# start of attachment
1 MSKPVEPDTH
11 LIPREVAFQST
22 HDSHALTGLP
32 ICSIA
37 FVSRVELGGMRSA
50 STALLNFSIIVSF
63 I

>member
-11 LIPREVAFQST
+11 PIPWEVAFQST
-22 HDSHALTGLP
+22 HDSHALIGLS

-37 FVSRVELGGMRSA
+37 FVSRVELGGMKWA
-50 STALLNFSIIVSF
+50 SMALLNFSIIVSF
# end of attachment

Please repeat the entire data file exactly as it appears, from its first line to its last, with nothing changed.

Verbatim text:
1 MSKPVEPDTH
11 LIPREVAFQST
22 HDSHALTGLP
32 ICSIA
37 FVSRVELGGMRSA
50 STALLNFSIIVSF
63 I

>member
-11 LIPREVAFQST
+11 PIPWEVAFQST
-22 HDSHALTGLP
+22 HDSHALIGLS

-37 FVSRVELGGMRSA
+37 FVSRVELGGMKWA
-50 STALLNFSIIVSF
+50 SMALLNFSIIVSF